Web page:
More and more American consumers are buying more and more wine online. Should you jump into the ecommerce fray? [level-members]
There’s no short answer to that question which would cover every shop’s circumstances. And though we could write a book on evaluating ecommerce for your wine business, it really comes down to one question: can you serve your market better online, and can you do it better than the competition?
If you are running a typical “Main Street” wine shop, the answer is almost certainly that you cannot compete online against the existing competition. For better or worse, the web is a big place. And it’s a place that puts information at the fingertips of any consumer who cares to look for it. So, not only can they find comparisons of various wines at a particular price point, they can find who is selling the wine they want the cheapest.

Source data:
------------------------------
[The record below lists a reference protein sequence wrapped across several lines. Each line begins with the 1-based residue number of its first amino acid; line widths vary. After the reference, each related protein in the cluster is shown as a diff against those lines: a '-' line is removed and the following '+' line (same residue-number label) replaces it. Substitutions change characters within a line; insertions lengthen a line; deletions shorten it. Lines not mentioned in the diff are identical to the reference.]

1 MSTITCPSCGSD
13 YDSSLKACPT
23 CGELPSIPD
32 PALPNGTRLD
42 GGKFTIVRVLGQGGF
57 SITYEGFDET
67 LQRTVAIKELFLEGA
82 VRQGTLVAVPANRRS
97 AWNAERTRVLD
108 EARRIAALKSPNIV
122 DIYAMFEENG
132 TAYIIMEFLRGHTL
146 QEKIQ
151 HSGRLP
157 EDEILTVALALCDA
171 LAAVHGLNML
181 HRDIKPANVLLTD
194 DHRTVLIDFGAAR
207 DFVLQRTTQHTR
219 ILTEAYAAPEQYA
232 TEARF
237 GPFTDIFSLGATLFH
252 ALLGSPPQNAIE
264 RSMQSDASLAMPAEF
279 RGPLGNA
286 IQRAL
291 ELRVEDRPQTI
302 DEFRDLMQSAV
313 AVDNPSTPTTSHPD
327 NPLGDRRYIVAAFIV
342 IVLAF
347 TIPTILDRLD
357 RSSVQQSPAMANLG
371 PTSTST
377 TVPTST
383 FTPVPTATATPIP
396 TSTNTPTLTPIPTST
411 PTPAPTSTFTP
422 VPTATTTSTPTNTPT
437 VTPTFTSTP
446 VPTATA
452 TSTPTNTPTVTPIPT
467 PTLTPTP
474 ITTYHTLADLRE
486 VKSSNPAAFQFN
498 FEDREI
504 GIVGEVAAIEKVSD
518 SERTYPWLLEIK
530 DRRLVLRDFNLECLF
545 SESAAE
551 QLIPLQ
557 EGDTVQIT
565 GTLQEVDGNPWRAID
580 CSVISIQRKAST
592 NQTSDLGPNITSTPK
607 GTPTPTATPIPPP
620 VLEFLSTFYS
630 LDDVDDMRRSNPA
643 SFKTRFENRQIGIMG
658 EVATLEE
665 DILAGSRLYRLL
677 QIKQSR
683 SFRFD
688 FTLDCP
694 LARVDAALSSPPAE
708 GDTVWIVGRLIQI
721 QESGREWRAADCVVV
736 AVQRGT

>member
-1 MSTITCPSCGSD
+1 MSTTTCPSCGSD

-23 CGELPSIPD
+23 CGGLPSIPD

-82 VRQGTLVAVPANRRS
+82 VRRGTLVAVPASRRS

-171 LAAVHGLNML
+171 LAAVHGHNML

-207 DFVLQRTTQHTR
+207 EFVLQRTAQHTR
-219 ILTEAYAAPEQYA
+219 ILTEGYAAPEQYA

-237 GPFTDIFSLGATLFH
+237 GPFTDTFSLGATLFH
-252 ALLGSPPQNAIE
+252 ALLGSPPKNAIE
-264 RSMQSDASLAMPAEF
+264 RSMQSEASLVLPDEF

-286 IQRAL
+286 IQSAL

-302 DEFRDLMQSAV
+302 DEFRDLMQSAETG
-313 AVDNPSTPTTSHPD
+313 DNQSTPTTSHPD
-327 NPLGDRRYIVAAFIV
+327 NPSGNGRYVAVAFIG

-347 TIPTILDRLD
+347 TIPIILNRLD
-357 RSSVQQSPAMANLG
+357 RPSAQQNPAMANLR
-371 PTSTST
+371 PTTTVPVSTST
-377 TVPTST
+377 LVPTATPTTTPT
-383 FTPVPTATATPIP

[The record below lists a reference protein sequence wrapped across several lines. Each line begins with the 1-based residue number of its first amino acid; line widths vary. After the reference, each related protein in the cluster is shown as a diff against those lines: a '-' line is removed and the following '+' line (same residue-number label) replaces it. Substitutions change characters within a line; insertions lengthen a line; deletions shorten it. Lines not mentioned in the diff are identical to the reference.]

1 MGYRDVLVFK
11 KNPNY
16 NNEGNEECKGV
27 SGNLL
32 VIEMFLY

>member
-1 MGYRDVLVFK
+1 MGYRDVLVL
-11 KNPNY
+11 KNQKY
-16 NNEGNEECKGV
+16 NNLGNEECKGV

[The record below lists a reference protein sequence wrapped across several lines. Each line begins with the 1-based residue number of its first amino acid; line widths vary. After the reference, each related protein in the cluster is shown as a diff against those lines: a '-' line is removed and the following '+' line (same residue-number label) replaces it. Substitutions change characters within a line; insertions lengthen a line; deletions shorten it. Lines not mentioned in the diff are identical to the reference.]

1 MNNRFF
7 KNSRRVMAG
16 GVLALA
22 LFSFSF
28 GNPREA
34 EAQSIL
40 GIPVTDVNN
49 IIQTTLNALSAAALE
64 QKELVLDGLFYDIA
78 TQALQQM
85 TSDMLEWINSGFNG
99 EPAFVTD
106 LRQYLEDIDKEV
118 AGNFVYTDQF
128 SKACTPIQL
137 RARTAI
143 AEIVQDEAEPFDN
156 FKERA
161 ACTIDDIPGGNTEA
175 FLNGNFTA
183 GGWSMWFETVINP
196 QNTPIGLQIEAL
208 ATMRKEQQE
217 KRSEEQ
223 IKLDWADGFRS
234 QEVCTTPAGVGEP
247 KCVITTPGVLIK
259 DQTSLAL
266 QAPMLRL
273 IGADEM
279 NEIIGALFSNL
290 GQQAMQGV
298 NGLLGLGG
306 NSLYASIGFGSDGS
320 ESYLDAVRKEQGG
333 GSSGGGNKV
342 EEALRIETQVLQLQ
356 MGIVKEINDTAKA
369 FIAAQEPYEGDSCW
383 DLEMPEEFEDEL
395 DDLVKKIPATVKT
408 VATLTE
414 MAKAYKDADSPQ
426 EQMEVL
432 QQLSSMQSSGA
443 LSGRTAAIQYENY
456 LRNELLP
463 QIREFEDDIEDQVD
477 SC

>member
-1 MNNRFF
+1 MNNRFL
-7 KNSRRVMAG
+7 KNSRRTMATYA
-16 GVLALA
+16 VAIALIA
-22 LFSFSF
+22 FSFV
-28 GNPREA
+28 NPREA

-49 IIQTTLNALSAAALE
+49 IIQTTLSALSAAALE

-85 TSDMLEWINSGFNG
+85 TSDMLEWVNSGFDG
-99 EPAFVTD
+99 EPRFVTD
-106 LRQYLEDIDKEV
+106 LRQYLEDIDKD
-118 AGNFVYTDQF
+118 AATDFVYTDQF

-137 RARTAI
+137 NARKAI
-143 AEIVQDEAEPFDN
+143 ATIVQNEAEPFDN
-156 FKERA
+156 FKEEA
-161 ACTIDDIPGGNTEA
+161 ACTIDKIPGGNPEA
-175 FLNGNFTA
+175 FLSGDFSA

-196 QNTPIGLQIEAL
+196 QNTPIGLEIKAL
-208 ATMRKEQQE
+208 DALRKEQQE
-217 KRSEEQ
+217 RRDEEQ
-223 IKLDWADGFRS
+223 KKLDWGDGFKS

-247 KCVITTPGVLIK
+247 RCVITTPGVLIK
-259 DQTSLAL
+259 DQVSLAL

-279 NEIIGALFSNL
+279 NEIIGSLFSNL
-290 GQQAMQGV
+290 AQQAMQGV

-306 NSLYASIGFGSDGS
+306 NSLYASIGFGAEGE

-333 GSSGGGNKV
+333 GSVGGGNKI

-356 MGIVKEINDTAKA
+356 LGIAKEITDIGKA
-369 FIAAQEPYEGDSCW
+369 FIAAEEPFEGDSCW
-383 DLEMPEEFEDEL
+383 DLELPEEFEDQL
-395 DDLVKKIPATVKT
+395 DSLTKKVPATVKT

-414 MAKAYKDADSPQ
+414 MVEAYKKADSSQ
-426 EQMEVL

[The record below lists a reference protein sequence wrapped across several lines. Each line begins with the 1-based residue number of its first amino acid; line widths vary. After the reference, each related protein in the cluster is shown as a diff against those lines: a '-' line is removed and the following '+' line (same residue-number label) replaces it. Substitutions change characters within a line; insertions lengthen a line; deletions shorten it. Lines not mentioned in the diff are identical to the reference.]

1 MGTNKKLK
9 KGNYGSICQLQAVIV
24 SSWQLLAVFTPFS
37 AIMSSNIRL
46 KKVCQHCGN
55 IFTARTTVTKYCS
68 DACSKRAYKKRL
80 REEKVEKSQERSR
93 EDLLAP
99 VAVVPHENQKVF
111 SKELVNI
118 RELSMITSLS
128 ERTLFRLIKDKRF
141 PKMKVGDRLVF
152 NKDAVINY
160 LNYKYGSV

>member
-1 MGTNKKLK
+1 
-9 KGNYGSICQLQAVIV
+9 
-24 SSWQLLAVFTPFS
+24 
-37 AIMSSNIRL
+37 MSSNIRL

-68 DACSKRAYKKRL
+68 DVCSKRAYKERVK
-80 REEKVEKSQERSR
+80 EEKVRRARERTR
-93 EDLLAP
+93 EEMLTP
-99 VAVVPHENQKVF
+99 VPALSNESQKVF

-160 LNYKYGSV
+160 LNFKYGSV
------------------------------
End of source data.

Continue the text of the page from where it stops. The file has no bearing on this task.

Unless you game is volume, volume, volume, you’re not going to be competitive across the board.
Now, you can change that equation by specializing. Become known for old-world style wines from France and Italy. Be the California cult Cabernet expert. Specialize in South American wines. Even if your physical shop is much broader, tightly targeting your online store is a much more likely way to succeed.
Not everyone wants to do that, of course, and if you don’t, ecommerce is probably not for you unless you want to make a seven-figure investment in building and marketing a state-of-the-art web presence.
All that said, you might consider adding a product catalog to your website and allow customers to place orders online and complete the transaction in the shop. (You can also do ecommerce for your customers, for pick up or delivery, though the costs may make it difficult to justify.)
Ecommerce is tough to dip your toes into these days. Success is only likely if you make a commitment to it and devote significant resources to it. If that seems risky, stick to your knitting. There’s plenty of profit to be made from a well-run “Main Street” wine shop.